Have you ever wondered what the difference was between tapioca flour and tapioca starch?
I am guessing that many of you have because it is one of the most asked questioned that I have received when it comes to gluten free baking. It is confusing and one I had a lot of questions on when I first went gluten free.
Tapioca starch and tapioca flour are the same thing. I have found that Asian type markets and products tend to label it as tapioca starch and companies like Bob’s Red Mill tend to label it as tapioca flour, but there is no difference in the actual products. They are the same.
When it comes to recipes it really varies by the author or cookbook on what it is called, but if a recipe calls for tapioca starch, you can easily use tapioca flour, since they are the same thing.
So what is tapioca flour?
Tapioca flour comes from the root of the cassava plant. It basically the same thing as tapioca pearls, like you would use for pudding, but tapioca flour has been ground into a a flour.
Tapioca flour/starch adds structure to gluten free baking. It also helps give things a chewy and/or crisp texture, especially in things like cookies and cakes.
When over used in a recipe though tapioca flour can make food slimy and can also add a strong taste to the final product. Most recipes need some tapioca starch, but not too much, and finding that balance can sometimes be hard.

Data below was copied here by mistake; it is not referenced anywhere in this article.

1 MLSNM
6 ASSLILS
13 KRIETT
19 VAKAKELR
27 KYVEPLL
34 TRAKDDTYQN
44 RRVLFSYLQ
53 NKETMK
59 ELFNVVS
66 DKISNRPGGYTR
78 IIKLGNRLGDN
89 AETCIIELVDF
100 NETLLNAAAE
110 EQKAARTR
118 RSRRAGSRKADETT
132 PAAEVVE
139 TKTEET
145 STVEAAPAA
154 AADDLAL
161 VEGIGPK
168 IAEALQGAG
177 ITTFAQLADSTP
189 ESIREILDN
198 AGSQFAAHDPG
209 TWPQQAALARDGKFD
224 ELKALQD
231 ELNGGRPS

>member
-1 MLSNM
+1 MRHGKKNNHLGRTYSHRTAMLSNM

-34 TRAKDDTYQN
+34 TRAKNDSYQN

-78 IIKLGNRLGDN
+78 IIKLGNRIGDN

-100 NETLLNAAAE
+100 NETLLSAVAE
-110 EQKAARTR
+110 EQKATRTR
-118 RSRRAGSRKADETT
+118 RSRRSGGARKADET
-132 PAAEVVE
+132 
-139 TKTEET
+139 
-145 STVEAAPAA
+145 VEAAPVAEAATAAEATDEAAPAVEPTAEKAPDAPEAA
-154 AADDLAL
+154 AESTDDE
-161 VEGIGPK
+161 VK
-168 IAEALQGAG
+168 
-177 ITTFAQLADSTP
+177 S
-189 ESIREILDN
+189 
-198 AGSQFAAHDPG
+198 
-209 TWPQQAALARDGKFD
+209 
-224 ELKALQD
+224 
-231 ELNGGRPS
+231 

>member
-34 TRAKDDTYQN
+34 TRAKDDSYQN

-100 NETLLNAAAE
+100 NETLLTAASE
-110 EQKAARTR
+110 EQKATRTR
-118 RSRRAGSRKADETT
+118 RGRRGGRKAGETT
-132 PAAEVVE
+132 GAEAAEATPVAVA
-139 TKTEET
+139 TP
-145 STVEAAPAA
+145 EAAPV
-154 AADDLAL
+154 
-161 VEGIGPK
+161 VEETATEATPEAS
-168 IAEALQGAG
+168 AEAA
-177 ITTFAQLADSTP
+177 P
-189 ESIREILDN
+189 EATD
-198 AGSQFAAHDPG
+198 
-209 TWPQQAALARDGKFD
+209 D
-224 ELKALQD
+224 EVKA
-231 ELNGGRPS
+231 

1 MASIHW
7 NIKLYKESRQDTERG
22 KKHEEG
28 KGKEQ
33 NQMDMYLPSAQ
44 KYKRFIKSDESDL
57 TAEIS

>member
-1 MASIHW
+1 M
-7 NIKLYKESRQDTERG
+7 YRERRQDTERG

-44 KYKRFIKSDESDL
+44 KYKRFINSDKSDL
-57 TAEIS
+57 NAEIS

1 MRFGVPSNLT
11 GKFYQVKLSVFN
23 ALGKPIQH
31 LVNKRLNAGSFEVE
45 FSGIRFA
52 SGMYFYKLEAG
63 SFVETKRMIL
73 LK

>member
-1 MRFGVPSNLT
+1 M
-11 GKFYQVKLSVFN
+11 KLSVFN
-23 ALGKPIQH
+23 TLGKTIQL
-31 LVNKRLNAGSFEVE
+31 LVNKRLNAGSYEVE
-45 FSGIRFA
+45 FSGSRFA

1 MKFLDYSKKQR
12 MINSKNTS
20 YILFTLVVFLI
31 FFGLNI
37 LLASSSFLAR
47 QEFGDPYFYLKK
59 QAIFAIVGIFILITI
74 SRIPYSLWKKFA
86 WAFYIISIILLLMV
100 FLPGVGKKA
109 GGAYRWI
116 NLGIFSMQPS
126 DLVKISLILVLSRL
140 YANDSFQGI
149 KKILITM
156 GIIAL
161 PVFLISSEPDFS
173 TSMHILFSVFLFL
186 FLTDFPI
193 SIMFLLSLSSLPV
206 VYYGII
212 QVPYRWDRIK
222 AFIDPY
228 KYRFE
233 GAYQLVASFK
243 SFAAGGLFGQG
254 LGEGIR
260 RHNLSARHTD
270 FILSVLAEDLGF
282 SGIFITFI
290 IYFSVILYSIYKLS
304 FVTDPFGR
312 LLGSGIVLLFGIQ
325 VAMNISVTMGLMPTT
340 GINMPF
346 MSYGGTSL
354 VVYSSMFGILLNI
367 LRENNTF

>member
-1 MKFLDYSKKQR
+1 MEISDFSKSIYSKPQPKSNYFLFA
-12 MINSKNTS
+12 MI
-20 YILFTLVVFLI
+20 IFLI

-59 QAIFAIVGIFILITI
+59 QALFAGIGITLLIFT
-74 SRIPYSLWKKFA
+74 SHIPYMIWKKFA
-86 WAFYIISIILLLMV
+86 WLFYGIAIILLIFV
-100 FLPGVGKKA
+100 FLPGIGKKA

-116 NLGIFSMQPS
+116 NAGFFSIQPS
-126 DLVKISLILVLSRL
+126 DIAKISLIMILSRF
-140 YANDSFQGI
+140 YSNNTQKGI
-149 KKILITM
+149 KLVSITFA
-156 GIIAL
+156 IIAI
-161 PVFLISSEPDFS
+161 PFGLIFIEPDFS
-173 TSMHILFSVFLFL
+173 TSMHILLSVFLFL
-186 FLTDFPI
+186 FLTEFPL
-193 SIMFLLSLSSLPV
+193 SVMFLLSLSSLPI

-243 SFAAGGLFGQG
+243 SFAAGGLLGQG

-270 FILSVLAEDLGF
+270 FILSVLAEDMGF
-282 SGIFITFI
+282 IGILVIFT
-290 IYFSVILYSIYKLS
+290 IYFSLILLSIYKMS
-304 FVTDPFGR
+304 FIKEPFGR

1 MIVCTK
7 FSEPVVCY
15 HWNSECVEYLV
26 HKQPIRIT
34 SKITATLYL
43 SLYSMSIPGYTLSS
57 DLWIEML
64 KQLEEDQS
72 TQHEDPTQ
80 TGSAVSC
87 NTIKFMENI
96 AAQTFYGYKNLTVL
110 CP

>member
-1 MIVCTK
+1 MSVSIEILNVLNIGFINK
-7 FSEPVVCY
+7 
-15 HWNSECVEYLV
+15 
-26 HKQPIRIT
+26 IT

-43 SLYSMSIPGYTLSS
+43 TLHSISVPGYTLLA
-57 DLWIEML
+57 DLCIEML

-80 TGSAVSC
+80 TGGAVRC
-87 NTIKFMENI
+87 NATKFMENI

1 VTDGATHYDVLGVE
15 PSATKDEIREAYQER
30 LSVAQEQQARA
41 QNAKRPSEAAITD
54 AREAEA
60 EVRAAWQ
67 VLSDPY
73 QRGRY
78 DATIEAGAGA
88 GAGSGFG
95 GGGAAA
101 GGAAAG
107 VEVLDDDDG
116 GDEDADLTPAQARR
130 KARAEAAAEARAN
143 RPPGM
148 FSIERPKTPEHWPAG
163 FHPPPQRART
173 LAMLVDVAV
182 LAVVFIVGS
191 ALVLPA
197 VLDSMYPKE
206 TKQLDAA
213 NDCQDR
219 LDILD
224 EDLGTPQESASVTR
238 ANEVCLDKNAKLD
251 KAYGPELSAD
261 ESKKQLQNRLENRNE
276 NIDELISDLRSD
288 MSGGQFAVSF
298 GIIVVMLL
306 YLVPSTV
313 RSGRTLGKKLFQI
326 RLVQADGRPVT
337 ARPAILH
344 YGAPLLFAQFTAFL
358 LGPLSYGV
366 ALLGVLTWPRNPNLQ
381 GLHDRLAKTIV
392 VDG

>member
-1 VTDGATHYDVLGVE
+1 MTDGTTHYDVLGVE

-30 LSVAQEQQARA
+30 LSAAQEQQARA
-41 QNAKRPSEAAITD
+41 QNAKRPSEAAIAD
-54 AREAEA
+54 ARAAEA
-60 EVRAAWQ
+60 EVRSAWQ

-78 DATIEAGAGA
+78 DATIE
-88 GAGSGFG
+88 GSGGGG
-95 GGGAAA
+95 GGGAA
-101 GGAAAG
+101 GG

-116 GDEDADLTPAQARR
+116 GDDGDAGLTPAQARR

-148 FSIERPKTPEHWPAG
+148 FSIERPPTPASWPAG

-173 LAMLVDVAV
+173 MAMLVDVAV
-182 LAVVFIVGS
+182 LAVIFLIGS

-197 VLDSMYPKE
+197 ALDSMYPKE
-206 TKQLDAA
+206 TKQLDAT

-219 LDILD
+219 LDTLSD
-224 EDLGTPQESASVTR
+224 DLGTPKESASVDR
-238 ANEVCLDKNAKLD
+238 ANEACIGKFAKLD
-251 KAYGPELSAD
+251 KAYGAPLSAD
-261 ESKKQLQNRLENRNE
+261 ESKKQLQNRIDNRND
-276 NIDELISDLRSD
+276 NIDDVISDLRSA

Tapioca flour can also be used as a thickener in sauces and gravy, but it is not my favorite thickener to use because I have found that it tends to make the sauce a bit slimy.
I know a few gluten free people that do not like the flavor of tapioca flour in their gluten free cooking and they often substitute cornstarch. I know many have been happy with the results of doing this, for me though, I have found that it works sometimes better than others. And since my family does not mind the taste of tapioca starch in baked goods, I am fine with using it.
In fact, one of my family’s favorite ways for me to use tapioca starch is in Brazilian Cheese Buns.
Interested in learning more gluten free food facts? So far we have covered:
Sweet Rice Flour and